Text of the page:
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NEW! TaxJar Expands Support for Refund Rollovers
June 25, 2021
From chatbots to augmented reality and social commerce, consumers are jumping into new ways of interacting with companies on their terms. Although the impact of COVID-19 has stimulated more e-commerce sales — it’s also meant more returns.
The National Retail Federation (NRF) reported the total rate of merchandise returns is on par with recent years, online returns more than doubled in 2020. Of the $565 billion purchased online (14 percent of total U.S. retail sales) $102 billion were returned.
With COVID-19 being the springboard for new e-commerce trends, companies are having to adjust in real-time to facilitate the return and refund process.
In just a few clicks, a customer can initiate a request for a return and/or a refund–and that virtual ease is no doubt a contributing factor for the increase in returns. Although most companies have policies to address returns, when it comes to how refunds are treated from a sales tax perspective — things aren’t so easy.
How do states handle refunds on sales tax filings?
Before we dive in, let’s start with a simple example of how refunds may impact sales tax in a state. Meet John, owner of ‘John’s Sporting Goods’.
John’s Sporting Goods files quarterly sales tax returns in California. With the release of John’s private label running shoe, sales spiked over the holidays requiring them to pay $10,000 in sales tax to California for Q4 in 2020. After a number of customers complained about how uncomfortable the shoes were, many ended up returning the product right after the holidays.
John had to refund $1,000 in sales tax collected from the returnees. Instead of claiming a $1,000 credit on his Q1 2021 return, California wants John to file an amended return for Q4 2020. California requested this because sales tax rates across California changed between when the items were purchased and when they were eventually returned. Because of this, the California sales tax filing system would not be able to correctly credit John for refunds if he adds credits to his Q1 2021 returns.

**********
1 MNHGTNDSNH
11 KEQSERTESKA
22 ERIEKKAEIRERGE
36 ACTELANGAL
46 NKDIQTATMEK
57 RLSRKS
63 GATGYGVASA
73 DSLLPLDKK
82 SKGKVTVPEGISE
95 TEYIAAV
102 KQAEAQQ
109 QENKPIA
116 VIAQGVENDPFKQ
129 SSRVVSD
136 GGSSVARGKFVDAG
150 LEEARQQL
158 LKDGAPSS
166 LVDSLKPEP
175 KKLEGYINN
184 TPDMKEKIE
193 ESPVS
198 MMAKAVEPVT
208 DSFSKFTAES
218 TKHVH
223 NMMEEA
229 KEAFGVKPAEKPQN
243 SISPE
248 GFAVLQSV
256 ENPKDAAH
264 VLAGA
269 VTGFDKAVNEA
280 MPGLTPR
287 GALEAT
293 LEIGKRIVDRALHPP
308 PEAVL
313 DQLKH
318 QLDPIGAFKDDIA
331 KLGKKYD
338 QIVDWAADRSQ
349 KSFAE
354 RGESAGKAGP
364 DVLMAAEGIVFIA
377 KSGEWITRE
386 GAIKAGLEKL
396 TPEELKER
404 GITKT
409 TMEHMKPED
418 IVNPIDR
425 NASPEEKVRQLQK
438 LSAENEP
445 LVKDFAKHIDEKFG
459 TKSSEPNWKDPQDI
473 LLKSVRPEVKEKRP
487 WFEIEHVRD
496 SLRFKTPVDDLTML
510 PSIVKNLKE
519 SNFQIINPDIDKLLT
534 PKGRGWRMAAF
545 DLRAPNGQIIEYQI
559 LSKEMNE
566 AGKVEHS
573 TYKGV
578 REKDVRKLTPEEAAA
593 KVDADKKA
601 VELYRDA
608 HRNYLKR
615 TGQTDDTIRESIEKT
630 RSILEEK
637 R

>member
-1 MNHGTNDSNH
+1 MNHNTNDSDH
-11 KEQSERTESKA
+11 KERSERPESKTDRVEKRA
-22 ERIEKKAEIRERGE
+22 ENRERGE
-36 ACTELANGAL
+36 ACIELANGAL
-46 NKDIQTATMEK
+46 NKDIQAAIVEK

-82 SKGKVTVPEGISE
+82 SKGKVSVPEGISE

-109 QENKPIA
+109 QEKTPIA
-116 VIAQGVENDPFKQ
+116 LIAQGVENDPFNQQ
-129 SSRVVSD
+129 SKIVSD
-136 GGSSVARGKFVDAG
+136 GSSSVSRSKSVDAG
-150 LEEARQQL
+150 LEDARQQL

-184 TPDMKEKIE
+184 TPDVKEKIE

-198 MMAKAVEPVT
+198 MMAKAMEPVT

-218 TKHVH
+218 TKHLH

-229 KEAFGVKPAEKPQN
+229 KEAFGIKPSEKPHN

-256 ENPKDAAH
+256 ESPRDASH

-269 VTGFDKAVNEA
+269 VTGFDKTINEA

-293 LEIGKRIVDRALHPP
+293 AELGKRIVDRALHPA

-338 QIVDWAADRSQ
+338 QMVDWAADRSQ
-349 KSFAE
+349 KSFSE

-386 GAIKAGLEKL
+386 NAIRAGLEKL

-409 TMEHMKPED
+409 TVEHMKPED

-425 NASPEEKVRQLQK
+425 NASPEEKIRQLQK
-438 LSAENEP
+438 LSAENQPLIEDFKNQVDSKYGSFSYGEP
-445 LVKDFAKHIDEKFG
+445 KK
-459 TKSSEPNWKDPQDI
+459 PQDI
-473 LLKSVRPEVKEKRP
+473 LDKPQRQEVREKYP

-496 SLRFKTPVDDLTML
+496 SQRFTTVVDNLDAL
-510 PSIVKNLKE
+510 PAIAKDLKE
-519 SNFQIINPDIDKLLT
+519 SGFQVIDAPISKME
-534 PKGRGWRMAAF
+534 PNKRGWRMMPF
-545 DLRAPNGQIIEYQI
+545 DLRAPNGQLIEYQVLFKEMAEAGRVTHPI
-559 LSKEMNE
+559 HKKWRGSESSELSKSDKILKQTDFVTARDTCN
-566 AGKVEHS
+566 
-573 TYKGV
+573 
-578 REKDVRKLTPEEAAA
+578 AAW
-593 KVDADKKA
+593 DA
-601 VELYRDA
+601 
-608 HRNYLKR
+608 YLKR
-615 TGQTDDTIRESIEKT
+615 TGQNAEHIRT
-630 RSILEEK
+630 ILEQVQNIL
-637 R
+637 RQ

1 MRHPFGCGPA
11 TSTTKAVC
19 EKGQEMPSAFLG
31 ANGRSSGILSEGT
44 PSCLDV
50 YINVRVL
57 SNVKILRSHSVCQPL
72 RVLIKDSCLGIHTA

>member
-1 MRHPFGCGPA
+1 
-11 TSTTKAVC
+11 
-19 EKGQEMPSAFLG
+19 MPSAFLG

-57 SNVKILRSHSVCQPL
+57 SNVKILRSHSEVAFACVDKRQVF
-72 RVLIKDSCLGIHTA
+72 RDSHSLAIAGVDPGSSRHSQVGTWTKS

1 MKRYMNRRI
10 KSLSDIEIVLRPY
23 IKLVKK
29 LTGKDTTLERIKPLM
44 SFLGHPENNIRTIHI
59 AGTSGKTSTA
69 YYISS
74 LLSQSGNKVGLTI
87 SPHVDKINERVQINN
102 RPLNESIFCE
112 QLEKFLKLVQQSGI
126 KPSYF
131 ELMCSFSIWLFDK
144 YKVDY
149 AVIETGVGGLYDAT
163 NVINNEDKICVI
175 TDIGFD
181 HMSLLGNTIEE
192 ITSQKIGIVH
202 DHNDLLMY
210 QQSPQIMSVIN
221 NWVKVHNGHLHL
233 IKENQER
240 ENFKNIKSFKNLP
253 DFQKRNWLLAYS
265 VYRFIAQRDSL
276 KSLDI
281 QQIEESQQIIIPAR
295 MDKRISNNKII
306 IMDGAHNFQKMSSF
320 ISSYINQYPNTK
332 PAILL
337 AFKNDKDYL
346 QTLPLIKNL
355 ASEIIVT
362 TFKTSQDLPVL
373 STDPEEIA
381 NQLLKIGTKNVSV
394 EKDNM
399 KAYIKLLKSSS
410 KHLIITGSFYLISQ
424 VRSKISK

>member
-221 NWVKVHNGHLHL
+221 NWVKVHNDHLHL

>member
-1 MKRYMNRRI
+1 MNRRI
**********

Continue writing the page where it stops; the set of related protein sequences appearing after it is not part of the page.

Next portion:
Essentially, some states require you to file an amended return (instead of allowing you to claim a credit) for sales tax you refunded to customers for a couple of reasons:
- To calculate the exact amount of sales tax you collected (or credit you the exact amount you refunded)
- To prevent fraud
Also, in some states – usually states with uniform tax rates within the state, or with simple returns – sellers can claim a credit on a current return rather than filing an amended return.
NEW! TaxJar expands coverage of refund rollovers
Some TaxJar customers have seen negative values show up on reports (typically because they’ve seen more refunds than sales in a jurisdiction over a set period), however, most states won’t let you file negative amounts. We handle these negative jurisdiction amounts with refund rollovers which eliminates negative totals by allowing you to roll over refunds to your next filing period.
TaxJar now has the ability to roll refunds over to the next open period in every state. As each state approaches refunds differently (amend past returns or apply credits on the next return filed) we’ve had to tailor our product to address variances between states.
How will this impact you?
This means all state reports in TaxJar have automated refund rollover support, which helps you address negative amounts that may prevent you from filing in some states.
- Alaska, Maine, and North Dakota now have automated refund rollover support.
- Rollover abilities have recently been added for: AL, AR, AZ, CA, GA, HI, IA, MD, MN, MS, NC, NE, NM, NJ, NY, NV, OH, SC, SD, TN, TX, UT, VT, VA, WI, WY, as well as all Simple Electronic Return (SER) states.
Your in-platform experience depends on whether or not you’re set up for AutoFile.
If you file your returns manually, you’ll need to take the following two steps:
- Access your state report for each relevant filing period.
2. Press the blue “Apply Refunds to Future Filings” button.
AutoFile customers do not need to take additional steps, because our system will automatically apply the rollover when necessary.
What should you do next?
In a perfect world, there would be one set of uniform laws and regulations governing the treatment of sales tax refunds across states. Today, that isn’t the case but the good news is you can find links to your state’s department of revenue, and contact info if you have state-specific questions.